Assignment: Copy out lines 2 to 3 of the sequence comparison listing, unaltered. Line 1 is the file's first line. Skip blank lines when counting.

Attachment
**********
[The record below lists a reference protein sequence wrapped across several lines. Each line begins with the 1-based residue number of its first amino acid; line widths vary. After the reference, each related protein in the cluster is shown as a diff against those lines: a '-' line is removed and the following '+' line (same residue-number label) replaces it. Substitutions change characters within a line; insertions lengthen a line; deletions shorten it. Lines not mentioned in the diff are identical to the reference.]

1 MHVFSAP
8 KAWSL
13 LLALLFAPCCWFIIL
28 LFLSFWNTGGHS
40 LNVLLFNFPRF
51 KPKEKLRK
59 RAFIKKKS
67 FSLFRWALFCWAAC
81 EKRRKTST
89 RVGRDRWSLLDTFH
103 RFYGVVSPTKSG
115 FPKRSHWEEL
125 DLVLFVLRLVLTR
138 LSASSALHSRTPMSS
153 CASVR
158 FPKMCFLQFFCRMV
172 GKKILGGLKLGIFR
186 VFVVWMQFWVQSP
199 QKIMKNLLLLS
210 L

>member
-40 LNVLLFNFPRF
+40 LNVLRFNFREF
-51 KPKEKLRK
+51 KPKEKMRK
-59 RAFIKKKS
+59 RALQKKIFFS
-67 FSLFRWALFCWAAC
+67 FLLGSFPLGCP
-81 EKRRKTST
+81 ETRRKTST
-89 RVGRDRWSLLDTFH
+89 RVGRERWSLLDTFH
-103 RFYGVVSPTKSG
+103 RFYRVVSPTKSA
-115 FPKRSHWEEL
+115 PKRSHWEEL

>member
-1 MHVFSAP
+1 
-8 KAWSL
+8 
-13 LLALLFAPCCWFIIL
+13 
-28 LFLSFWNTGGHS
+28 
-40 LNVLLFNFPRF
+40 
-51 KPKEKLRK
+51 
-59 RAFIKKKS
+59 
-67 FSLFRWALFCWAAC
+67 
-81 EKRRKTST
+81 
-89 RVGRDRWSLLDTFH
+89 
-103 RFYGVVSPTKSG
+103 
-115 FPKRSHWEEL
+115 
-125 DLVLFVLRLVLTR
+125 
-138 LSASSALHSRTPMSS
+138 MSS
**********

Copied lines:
1 MHVFSAP
8 KAWSL